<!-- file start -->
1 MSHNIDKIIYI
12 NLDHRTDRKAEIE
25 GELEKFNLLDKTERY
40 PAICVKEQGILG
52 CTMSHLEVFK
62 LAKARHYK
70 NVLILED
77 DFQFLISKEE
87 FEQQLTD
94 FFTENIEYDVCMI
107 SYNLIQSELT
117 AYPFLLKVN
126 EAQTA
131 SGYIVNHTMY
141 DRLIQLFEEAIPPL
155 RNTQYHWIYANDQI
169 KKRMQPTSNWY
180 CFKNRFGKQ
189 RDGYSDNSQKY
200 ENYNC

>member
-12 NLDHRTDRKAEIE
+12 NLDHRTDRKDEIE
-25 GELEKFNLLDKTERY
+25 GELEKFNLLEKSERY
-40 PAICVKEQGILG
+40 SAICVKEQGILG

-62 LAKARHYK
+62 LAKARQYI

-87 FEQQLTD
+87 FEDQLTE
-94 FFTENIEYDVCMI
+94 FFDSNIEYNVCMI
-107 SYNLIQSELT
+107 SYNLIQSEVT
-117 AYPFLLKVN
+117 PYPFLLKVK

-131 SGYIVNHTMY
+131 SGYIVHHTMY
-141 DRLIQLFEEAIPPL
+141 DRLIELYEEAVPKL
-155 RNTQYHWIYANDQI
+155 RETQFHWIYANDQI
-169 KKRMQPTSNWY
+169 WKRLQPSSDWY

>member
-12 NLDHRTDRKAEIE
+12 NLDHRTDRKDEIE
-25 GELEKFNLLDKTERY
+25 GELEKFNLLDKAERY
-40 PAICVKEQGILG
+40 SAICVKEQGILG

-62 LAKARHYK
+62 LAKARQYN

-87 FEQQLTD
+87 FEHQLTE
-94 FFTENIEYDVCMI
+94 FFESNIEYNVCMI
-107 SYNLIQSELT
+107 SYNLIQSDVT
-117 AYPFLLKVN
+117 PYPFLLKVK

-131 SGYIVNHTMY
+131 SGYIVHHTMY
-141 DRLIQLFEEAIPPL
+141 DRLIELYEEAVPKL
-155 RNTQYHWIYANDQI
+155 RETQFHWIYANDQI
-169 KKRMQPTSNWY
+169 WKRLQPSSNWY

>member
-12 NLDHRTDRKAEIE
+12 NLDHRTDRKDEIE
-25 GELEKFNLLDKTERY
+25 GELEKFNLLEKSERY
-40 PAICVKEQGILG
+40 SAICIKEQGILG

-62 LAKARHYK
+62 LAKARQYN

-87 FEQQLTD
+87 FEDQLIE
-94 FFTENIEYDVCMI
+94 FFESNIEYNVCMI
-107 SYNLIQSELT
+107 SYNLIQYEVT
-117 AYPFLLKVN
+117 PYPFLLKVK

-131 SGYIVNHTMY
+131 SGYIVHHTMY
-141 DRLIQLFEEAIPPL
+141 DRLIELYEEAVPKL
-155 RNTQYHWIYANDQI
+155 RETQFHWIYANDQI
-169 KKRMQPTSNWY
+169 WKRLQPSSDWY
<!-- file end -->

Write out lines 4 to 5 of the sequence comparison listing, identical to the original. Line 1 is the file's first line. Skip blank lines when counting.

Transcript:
40 PAICVKEQGILG
52 CTMSHLEVFK